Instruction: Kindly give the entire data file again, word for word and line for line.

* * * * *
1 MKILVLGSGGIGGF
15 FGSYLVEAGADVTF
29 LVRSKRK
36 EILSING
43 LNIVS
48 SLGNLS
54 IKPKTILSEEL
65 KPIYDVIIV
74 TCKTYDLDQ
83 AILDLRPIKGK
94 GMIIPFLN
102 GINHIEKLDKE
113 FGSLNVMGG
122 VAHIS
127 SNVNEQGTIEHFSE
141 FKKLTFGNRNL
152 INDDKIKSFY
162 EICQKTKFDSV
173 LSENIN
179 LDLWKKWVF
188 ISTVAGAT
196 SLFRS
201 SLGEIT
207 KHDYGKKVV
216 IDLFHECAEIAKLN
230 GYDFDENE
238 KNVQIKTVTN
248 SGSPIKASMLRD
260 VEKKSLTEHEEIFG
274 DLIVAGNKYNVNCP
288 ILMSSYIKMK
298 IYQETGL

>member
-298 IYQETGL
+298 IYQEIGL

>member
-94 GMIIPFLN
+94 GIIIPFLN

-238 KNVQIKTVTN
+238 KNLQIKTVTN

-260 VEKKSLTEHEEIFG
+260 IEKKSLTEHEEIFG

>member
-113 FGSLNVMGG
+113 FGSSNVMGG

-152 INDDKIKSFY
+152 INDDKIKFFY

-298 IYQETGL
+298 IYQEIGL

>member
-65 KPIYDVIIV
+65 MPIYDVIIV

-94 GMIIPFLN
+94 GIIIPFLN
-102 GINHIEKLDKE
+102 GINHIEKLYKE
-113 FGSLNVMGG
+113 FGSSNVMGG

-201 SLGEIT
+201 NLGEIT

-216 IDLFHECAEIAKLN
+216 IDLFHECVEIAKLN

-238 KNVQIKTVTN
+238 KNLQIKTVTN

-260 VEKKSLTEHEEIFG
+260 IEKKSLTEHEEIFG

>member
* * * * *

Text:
1 MKILVLGSGGIGGF
15 FGSYLVEAGADVTF
29 LVRSKRK
36 EILSING
43 LNIVS
48 SLGNLS
54 IKPKTILSEEL
65 KPIYDVIIV
74 TCKTYDLDQ
83 AILDLRPIKGK
94 GMIIPFLN
102 GINHIEKLDKE
113 FGSLNVMGG
122 VAHIS
127 SNVNEQGTIEHFSE
141 FKKLTFGNRNL
152 INDDKIKSFY
162 EICQKTKFDSV
173 LSENIN
179 LDLWKKWVF
188 ISTVAGAT
196 SLFRS
201 SLGEIT
207 KHDYGKKVV
216 IDLFHECAEIAKLN
230 GYDFDENE
238 KNVQIKTVTN
248 SGSPIKASMLRD
260 VEKKSLTEHEEIFG
274 DLIVAGNKYNVNCP
288 ILMSSYIKMK
298 IYQETGL

>member
-298 IYQETGL
+298 IYQEIGL

>member
-94 GMIIPFLN
+94 GIIIPFLN

-238 KNVQIKTVTN
+238 KNLQIKTVTN

-260 VEKKSLTEHEEIFG
+260 IEKKSLTEHEEIFG

>member
-113 FGSLNVMGG
+113 FGSSNVMGG

-152 INDDKIKSFY
+152 INDDKIKFFY

-298 IYQETGL
+298 IYQEIGL

>member
-65 KPIYDVIIV
+65 MPIYDVIIV

-94 GMIIPFLN
+94 GIIIPFLN
-102 GINHIEKLDKE
+102 GINHIEKLYKE
-113 FGSLNVMGG
+113 FGSSNVMGG

-201 SLGEIT
+201 NLGEIT

-216 IDLFHECAEIAKLN
+216 IDLFHECVEIAKLN

-238 KNVQIKTVTN
+238 KNLQIKTVTN

-260 VEKKSLTEHEEIFG
+260 IEKKSLTEHEEIFG

>member